From the Publisher: Progressives Come Home

Two odd facts in Eastern Europe arrest my attention. First, the label that Communists latch onto when the name “communist” becomes a liability is “social democracy.” The Communist Party in Poland, e.g., is now called The Social Democracy Party. One wonders if this makes Americans who call themselves Social Democrats nervous. It should. The program is still statist.

The second fact is that Eastern European Communist hardliners are now commonly referred to in the Western press as “conservatives,” rather than as what they are: thoroughly principled “progressives.” By contrast, those Communists who are “retreating” to free markets, economic liberty, and enterprise are now called “progressives,” rather than (as they would be called here) “conservatives.”

In fact, the ideal models for “progressives” around the world today are—surprisingly—leaders like Margaret Thatcher and Ronald Reagan, who were the first among world leaders to put “the magic of the marketplace,” economic liberty, and enterprise on the agenda of the world. In Eastern Europe, this is especially true; their symbolic heroes are Ronald Reagan and Margaret Thatcher. It is the hardline Communists who prefer to take Sweden as a model—or, at least, as a cover—the best that in the circumstances they can get.

These two facts reveal that many of those we in America have been calling “conservatives” are misnamed. It is true that there are some paleo-conservatives or ardent traditionalists whose characteristic regard is for the past. But most American conservatives today are working to set the agenda of the future. They are not the ones clinging to an outmoded past. The chief outmoded past in our midst is America’s liberal culture, the ebbing tide of a permissive morality with its excessive claims about individual rights, its moral solipsism, and its contempt for “the laws of nature and of nature’s God.”

In this new whipsaw of terminology, Catholic progressives are likely to be increasingly perplexed. As Catholics, they are heirs of a communal vision rooted in a tradition of natural and divine law, as well as in “Christ yesterday, Christ today, the same forever.” As progressives, they have unwittingly taken on all sorts of baggage that increasingly embarrasses them.

A tradition lives not so much through carrying forward the vital past (although it does that) but through projecting a better and stronger view of the horizons of the future. It is its future-oriented vision that inspires large and bold actions. If you happen to know some of today’s Catholics who are called “conservative,” you have no doubt noted how eager they are for the future. They think they own the future. They have enormous confidence in the vital power of our tradition to determine the future. If the name had not been corrupted by the likes of Daniel Ortega, their true name—the true name of all who have confidence in the vitality of their own tradition—would be “progressive.”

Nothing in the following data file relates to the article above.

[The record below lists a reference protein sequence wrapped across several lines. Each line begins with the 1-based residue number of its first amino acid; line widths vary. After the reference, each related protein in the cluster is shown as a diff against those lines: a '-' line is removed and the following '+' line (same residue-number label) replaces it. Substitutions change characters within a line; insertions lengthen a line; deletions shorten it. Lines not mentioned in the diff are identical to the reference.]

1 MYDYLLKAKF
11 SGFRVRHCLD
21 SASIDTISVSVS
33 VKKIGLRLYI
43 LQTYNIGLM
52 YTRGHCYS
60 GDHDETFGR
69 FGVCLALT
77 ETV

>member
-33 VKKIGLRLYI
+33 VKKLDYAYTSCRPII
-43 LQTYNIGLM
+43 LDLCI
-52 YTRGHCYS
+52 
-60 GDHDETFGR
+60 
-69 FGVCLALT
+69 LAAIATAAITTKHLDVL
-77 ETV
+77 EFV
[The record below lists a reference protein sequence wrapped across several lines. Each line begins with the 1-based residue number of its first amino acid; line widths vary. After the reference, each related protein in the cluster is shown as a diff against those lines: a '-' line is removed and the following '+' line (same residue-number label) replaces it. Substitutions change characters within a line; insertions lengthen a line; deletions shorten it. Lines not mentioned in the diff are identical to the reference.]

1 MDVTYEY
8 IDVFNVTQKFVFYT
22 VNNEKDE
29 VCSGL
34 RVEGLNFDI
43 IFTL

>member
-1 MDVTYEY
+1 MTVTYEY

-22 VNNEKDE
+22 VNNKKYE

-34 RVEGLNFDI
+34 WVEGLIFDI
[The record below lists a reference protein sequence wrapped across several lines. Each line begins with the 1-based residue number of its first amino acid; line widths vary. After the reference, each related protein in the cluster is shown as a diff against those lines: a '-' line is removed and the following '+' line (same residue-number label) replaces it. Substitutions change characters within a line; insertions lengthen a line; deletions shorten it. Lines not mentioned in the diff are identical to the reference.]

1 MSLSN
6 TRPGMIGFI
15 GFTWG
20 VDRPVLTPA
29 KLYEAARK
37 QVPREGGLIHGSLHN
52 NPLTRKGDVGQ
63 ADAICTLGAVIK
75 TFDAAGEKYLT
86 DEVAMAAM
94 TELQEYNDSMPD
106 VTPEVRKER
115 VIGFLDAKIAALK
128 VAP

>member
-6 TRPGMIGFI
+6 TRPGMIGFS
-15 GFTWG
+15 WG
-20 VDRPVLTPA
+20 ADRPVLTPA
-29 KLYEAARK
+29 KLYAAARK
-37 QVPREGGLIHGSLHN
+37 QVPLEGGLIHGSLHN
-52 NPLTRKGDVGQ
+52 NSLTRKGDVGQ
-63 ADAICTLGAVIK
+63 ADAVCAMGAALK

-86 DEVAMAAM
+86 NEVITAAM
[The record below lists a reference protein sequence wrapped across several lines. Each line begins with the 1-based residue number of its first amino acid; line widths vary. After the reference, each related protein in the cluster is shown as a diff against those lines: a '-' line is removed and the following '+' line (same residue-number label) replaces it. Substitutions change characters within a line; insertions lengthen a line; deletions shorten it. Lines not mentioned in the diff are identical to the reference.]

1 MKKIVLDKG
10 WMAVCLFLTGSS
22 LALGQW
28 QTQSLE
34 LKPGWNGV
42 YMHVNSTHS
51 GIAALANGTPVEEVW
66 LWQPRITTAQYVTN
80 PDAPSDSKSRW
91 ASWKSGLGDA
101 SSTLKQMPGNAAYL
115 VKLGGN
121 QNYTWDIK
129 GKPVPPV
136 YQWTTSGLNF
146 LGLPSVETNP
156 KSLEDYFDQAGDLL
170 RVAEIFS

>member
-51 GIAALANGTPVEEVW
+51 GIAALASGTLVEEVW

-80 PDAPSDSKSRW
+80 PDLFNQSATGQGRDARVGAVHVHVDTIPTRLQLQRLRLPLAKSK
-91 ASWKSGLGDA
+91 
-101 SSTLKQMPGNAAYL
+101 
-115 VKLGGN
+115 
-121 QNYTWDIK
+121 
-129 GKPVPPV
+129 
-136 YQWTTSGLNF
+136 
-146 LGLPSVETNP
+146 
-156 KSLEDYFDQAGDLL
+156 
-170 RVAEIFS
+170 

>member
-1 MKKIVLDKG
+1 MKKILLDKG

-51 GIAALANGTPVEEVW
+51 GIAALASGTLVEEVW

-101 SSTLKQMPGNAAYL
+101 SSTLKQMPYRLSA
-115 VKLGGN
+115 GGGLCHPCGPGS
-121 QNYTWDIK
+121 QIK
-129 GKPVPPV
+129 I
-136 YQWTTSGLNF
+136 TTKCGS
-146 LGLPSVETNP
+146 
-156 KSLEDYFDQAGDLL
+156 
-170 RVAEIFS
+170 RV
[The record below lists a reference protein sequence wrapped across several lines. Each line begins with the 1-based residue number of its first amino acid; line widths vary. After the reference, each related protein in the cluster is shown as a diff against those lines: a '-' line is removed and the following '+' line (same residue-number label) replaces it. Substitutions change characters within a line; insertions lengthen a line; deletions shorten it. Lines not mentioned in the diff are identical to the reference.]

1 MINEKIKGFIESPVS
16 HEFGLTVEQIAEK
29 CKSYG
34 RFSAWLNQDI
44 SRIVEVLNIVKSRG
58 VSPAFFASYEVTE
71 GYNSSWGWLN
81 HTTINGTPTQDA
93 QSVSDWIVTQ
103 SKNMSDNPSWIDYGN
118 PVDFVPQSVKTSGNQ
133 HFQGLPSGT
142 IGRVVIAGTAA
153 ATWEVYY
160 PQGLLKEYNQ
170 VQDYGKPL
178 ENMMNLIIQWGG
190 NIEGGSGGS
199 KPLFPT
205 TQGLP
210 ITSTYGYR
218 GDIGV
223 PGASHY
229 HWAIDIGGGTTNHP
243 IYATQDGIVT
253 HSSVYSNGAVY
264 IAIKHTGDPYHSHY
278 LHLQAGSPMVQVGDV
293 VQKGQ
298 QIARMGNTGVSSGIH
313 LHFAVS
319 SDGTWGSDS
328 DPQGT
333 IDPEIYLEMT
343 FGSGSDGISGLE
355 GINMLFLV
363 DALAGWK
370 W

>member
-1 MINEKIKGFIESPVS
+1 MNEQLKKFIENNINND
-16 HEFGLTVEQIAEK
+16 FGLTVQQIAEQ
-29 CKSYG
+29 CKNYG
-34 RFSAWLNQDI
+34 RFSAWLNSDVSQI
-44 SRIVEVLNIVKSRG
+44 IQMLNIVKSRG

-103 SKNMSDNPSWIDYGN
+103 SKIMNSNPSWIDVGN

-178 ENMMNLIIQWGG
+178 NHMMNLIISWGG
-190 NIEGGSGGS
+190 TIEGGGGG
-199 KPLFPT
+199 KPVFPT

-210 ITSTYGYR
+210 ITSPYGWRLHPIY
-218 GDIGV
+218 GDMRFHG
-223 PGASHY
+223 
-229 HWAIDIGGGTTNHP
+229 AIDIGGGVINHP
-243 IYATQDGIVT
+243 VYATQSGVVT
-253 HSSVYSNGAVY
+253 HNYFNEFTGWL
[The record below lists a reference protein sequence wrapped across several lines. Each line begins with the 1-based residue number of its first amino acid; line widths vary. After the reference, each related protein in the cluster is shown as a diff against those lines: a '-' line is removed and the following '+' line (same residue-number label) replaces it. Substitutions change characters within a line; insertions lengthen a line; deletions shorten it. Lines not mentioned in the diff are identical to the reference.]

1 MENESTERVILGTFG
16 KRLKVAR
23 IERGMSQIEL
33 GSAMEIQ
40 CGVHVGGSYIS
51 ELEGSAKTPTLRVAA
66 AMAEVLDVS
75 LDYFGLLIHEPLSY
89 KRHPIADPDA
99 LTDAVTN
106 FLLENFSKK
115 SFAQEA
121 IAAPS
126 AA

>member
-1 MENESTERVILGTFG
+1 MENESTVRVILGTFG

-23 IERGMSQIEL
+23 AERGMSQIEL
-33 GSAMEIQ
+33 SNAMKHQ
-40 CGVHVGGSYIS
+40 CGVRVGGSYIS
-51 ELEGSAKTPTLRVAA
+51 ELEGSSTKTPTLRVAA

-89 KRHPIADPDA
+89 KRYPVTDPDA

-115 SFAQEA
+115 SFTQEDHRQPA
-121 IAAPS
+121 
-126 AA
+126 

Who, for example, would have guessed during those years of “malaise” at the end of the Carter administration that the key political words of the 1990s would be democracy and capitalism? Or that the key themes of the great Catholic revival in Eastern Europe and elsewhere would be orthodoxy and fidelity? The “neoconservatives” (oops, neoprogressives), that’s who.

One reason why the ranks of neoconservatives keep growing day by day—and why the ranks of the left-leaning keep dropping off like dead branches in March winds—is that the vital tradition to which they appeal has deep roots that have known many seasons.

The classic American understanding of revolution (so different from that of the French in 1789) is revolvere, a turning back to first principles. In terms of political economy, this means a recovery of the system of natural liberty (or, as some prefer, the natural system of liberty). Human liberty has its own laws, rooted in man’s having been created in the image of God. These laws continually exert themselves afresh. Their violation brings swift retribution through failure. History is a great instructor. Providence will not be mocked.

This is why we at Crisis take much comfort from the return to common sense—to what Chesterton called “The Outline of Sanity”—in our time. Ours is a hopeful period. There will be many more battles to be fought but now, it seems, the ranks of our allies are swelling and the outcome is in God’s hands.

So we take a moment once again to thank good Pope John Paul II for his steadfast leadership. His vision of a “common European home” has now been taken up even by General Secretary Mikhail Gorbachev. The spiritual renewal he has consistently spoken of—disciplined, serious, committed—is sweeping the world. Every day, more and more believers come home to it. It is where, even when they did not at first recognize it, many have already been. There is much to be thankful for.

Michael Novak

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Michael Novak held for many years the George Frederick Jewett Chair in Religion and Public Policy at the American Enterprise Institute and is now a trustee and visiting professor at Ave Maria University. He is a philosopher, theologian, and author, as well as the 1994 recipient of the Templeton Prize for Progress in Religion. He has been an emissary to the United Nations Human Rights Commission and to the Conference on Security and Cooperation in Europe. He has written over twenty-seven books on the philosophy and theology of culture, especially the essential elements of a free society. He also founded Crisis Magazine with Ralph McInerny in 1982.

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